Note: This brief was updated April 5, 2023, to include more recent and additional data.
- Medicaid enrollment has increased since the start of the pandemic, primarily due to the continuous enrollment provision.
- KFF estimates that between 5 million and 14 million people will lose Medicaid coverage during the unwinding of the continuous enrollment provision.
- The Medicaid continuous enrollment provision has stopped “churn” among Medicaid enrollees.
- States have developed plans for how they will approach the unwinding of the continuous enrollment provision.
- Maximizing streamlined renewal processes can promote continuity of coverage as states begin to unwind the continuous enrollment provision.
- States can obtain temporary waivers to pursue strategies to support their unwinding plans.
- Certain groups may be at greater risk for losing Medicaid coverage during the unwinding period.
- States can partner with MCOs, community health centers, and other partners to conduct outreach.
- Timely data on disenrollments and other metrics will be useful for monitoring how the unwinding is proceeding.
- The number of people without health insurance could increase if people who lose Medicaid coverage are unable to transition to other coverage.
At the start of the pandemic, Congress enacted the Families First Coronavirus Response Act (FFCRA), which included a provision that Medicaid programs keep people continuously enrolled through the end of the COVID-19 public health emergency (PHE), in exchange for enhanced federal funding. As part of the Consolidated Appropriations Act, 2023, signed into law on December 29, 2022, Congress delinked the continuous enrollment provision from the PHE, ending continuous enrollment on March 31, 2023. The CAA also phases down the enhanced federal Medicaid matching funds through December 2023. Primarily due to the continuous enrollment provision, Medicaid enrollment has grown substantially compared to before the pandemic and the uninsured rate has dropped. But, as states resume disenrollments following the end of the continuous enrollment provision, millions of people could lose coverage and that could reverse recent gains in coverage. States can resume disenrollments beginning in April but must meet certain requirements to be eligible for enhanced federal funding during the unwinding.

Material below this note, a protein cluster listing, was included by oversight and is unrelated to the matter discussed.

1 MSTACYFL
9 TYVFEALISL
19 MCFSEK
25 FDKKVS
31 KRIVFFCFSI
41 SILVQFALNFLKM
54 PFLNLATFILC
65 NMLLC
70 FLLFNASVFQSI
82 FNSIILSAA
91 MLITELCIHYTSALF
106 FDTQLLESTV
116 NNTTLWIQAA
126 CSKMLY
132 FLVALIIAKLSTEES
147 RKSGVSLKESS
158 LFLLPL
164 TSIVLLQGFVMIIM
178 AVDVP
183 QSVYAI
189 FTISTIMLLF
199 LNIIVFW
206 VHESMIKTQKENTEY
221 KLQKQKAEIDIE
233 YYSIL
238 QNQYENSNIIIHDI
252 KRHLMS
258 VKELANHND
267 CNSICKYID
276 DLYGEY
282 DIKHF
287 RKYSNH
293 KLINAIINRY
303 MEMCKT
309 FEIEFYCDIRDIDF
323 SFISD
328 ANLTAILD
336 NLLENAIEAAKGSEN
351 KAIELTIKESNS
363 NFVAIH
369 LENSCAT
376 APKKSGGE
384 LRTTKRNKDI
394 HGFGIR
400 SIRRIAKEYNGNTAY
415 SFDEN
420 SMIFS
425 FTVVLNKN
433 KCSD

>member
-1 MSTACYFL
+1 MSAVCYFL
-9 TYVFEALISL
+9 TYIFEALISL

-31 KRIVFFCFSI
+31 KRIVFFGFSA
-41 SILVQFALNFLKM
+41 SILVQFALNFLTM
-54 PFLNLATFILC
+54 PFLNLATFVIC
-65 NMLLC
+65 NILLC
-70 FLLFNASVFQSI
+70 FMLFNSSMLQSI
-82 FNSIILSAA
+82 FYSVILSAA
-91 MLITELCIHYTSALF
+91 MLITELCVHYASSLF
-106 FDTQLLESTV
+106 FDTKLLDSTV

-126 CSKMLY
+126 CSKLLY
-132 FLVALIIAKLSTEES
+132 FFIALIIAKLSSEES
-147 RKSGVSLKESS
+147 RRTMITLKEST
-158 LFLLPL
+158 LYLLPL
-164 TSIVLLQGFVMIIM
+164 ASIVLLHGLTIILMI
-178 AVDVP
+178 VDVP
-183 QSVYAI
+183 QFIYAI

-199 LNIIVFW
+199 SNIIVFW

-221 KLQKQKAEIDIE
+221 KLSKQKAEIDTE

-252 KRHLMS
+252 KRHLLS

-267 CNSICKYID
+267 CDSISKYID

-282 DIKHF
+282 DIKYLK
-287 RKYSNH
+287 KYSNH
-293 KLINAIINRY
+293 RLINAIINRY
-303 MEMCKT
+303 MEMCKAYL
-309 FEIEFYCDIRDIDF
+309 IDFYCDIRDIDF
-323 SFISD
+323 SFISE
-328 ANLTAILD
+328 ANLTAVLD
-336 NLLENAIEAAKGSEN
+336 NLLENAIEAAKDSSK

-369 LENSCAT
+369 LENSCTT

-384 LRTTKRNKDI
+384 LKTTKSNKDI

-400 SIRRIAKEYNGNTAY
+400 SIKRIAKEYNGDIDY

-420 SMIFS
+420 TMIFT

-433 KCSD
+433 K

This brief describes 10 key points about the unwinding of the Medicaid continuous enrollment provision, highlighting data and analyses that can inform the unwinding process as well as legislation and guidance issued by the Centers for Medicare and Medicaid Services (CMS) that lay out the rules states must follow during